What did I learn on the Kokoda Track?

I’ll admit to a little frustration with the Australian vernacular since I returned from a wonderful 9-day ordeal traversing the Kokoda Track in Papua New Guniea last week.  You see, people keep annoyingly asking me “How was the Track?”.

It’s actually a very reasonable question and my frustration is borne mostly of just not having the words to describe the location, the struggle, the journey and the value of it all.  It was truly a life-altering experience.

If you bump into me after reading this blog, a better enquiry would be “What did you learn?”

In a nutshell:

  • I learned of a remarkable segment within our national history.  And as our eloquent guide, the extraordinary Aiden Grimes, said “If you don’t know your history, how the fuck do you know where you’re going?”
  • I learned that learning to get across log bridges and down (oddly – down is much harder than up) steep, slippery mountains is hard.  Like, really hard.  Hard learnings are best done with support.  If not for my amazing PNG ‘legend’ Jacob, my learnings would have been less and my progress stunted by self-doubt and injury.  Thank you, Jacob, for being one of the best teachers, with the fewest words, that I’ve encountered.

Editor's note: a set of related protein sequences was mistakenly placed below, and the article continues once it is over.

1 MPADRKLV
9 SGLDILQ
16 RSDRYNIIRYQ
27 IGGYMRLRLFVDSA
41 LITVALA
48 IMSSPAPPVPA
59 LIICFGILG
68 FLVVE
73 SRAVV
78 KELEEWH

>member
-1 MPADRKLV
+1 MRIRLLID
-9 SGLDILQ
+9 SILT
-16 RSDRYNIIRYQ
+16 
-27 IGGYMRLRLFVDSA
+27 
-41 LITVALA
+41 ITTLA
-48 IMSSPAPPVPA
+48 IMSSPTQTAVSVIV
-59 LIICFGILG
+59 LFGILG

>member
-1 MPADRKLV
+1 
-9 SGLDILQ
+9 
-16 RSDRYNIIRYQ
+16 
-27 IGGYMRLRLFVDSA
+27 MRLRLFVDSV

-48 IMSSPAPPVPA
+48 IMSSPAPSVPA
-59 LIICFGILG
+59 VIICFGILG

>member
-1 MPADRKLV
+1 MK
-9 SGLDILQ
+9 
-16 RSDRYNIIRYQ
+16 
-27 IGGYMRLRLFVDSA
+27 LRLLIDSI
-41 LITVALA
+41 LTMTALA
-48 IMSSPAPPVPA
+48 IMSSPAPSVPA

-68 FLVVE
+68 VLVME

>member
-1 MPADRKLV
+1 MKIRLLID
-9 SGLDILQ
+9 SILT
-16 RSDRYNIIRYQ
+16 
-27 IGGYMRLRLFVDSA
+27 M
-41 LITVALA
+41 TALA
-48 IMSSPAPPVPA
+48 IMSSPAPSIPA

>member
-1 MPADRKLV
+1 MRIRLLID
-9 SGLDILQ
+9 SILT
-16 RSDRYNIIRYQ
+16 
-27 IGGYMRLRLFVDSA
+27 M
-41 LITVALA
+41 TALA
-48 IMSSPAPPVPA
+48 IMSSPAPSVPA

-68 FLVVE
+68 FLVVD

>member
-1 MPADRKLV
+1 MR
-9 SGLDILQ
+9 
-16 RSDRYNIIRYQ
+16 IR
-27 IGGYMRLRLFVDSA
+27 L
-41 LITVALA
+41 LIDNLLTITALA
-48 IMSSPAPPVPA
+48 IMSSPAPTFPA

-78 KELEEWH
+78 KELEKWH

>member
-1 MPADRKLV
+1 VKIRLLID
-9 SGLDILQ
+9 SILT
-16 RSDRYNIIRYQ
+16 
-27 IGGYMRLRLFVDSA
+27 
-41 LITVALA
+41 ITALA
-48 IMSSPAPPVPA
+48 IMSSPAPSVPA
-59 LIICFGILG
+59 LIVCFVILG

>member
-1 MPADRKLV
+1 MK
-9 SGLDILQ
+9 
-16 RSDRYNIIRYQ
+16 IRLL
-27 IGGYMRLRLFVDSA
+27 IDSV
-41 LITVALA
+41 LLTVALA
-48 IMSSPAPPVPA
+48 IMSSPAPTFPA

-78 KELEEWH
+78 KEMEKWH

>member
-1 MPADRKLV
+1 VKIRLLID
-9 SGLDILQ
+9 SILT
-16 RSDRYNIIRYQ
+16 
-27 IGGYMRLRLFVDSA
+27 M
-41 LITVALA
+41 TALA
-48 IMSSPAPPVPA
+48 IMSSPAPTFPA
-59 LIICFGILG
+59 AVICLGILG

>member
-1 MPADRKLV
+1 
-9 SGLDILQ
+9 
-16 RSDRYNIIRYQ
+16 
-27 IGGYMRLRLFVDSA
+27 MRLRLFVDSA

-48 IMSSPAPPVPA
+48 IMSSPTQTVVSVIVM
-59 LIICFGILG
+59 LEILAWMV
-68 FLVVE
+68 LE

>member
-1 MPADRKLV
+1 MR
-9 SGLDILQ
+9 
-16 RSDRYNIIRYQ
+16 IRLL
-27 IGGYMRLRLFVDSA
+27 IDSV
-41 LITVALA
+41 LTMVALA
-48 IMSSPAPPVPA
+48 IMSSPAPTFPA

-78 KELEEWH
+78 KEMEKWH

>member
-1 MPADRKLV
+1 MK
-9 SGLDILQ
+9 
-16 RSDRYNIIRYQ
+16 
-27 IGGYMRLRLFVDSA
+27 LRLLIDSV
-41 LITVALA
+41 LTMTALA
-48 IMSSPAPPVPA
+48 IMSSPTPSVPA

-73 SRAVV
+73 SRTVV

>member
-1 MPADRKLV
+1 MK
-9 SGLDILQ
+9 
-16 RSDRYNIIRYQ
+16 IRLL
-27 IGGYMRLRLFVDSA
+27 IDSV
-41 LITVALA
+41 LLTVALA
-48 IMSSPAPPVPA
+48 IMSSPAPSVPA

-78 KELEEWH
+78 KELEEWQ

• I learned that physical exhaustion removes a barrier into our true selves.  Being tired, therefore, is a learning opportunity and not a learning impediment.  In these moments, self-discovery and vulnerability are maximised. Both are highly valuable for meaningful learning.
  • I learned the value of a tribe.  Doing the Kokoda Track with 11 other incredible and diverse people broadened and deepened my learning scope.  While we rush to online and more solitary learning platforms, we should never forget the immense power in learning collaboratively.

I also learned that there’s a special smell associated with trekking in 31 degree heat and high humidity in the same shirt for 9 days.

Perhaps a less useful learning, but a learning nonetheless!